Eating Disorders

People spend a lot of time talking about food – what to eat, when to eat, how much to eat, and so on. Our relationship with food can change quite often – sometimes we try to eat healthier, other times we have cravings, eat too much, or lose our appetite. We may find it difficult to eat if we are stressed, or we tend to eat foods that reassure us if we feel unhappy. Changing eating habits from time to time is a natural thing to do and you do not have to worry.

However, an unbalanced diet and unhealthy eating behaviours can become a problem over time. Eating disorders are characterized by a persistent disturbance of eating or eating-related behaviour, leading to changes in food absorption, and significantly affecting physical health and psychosocial functioning.

Experts provided by Guide to Rehab UK develop integrated treatment programs to address as many of the complex needs of people affected by eating disorders and their families.

Are eating disorders strictly associated with food?

An eating disorder that has been around for a long time can be difficult to manage, it is important to understand that these eating problems are not just about food and can be related to difficult things in a person’s life, like the difficulty in expressing, accepting or resolving emotional pains. Focusing on food can be a way to “hide” these issues.

The most common eating disorders:

  • Anorexia Nervosa
  • Bulimia
  • Binge-eating disorder

Anorexia nervosa is characterized by weight loss caused by severe restriction of food intake, having an intense fear of weight gain, and affecting the perception of body shape and real weight. Some people suffering from anorexia nervosa lose weight through strict diet and excessive exercise, while others also associate purging behaviours -use of laxatives, diuretics, or enemas. Anorexia nervosa is associated with mental health problems as well. When becoming severely underweight, affected people experience depressive symptoms such as depressed mood, social isolation, irritability, insomnia, and decreased interest in sex.

Anorexia Nervosa and malnutrition can lead to serious medical conditions. These include anaemia, impaired kidney function, cardiovascular problems, dental problems and osteoporosis. Some people with anorexia nervosa fully recover after a single episode, others have a fluctuating weight gain pattern followed by relapse, and others experience a chronic deteriorating course of the disorder for several years. In many cases, hospitalization may be necessary to restore weight and restore fluid imbalance in the body.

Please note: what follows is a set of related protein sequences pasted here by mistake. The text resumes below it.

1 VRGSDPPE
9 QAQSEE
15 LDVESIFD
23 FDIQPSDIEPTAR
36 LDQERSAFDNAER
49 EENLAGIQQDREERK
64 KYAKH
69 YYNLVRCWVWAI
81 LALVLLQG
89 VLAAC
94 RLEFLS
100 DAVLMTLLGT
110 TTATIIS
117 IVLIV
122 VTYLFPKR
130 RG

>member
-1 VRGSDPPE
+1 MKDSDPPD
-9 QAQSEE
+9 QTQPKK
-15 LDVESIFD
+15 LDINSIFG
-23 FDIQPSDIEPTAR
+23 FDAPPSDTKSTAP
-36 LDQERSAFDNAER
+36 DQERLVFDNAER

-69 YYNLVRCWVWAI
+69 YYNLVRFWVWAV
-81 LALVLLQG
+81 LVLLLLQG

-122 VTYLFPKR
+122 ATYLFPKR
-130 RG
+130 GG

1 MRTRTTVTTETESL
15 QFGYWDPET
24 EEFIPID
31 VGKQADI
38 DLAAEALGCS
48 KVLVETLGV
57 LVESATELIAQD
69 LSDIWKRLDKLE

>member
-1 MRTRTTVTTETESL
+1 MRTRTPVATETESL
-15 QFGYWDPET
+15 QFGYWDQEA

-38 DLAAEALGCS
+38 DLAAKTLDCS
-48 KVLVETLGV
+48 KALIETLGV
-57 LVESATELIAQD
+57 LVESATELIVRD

People suffering from bulimia nervosa are mostly concerned about weight and body shape and are dissatisfied with their appearance. But, in contrast to people with anorexia, they may have normal body weight. It is characterized by recurrent episodes of binge eating, accompanied by repeated compensatory behaviours designed to counteract the effect of these amounts of food on body weight – causing vomiting, use of laxatives or diuretics, dietary restriction or excessive exercise. Compulsive eating takes place in secret, in a way that is as unobservable as possible and continues until the person feels uncomfortable or painfully full.

Among people with bulimia nervosa, there is an increased frequency of depressive symptoms – low self-esteem, or emotional disorders – especially major depressive disorders. In most cases, mood swings begin at the same time as bulimia nervosa. In some people, however, the affective disorder precedes the onset of bulimia nervosa. The anxiety and depressive disorders usually disappear after bulimia nervosa is treated.

Bulimics maintain a relatively normal weight, are afraid to eat in public, often disappear in the bathroom after meals, drink large amounts of water and hide food in strange places.

Binge-eating begins in childhood/adolescence when the person starts eating large amounts of food at once and feeling guilty about it and is usually in response to a lack of control about external stressors in their environment or immediate family. Binge-eating does not involve vomiting, laxatives and fasting. Consequences of binge-eating (hyperphagia): difficulty concentrating, intestinal cramps, extra pounds/obesity, heart disease, type 2 diabetes, the “yo-yo” effect.

If you know someone close who is affected by anorexia or bulimia, do not try to cure it yourself! Qualified therapists within the UK, experienced in this field, can help those suffering from eating disorders to regain a healthy relationship with food and themselves. We can help you find suitable treatment professionals through our web guide.

Eating disorders and addiction

Studies show that 35% of alcohol and drug users have eating disorders, compared to only 3% of the general population.

Eating disorders and substance abuse are chronic conditions that require a period of intensive care to be treated. Both involve uncontrolled desires to control and an excessive interest for the substance (drugs or food), both induce mood swings and denial.

Treatment for eating disorders

The purpose of treatment for an eating disorder is simple: gaining and maintaining normal body weight, changing attitude towards food, treating somatic and mental disorders, preventing relapses.

Guide to Rehab wants you to have the best recovery options available. Our treatment experts are fully committed to helping you find them in certain areas of the UK, such as London, Liverpool, Manchester, Birmingham, Scotland. Patients with an associated eating disorder will be evaluated and treated, being constantly supported in the recovery process by qualified therapists. During treatment, patients’ eating habits and weight are closely monitored. At the same time, therapists can guide family members in understanding the patient’s disorders and learning new techniques to overcome problems and make the first step towards a new, healthy life.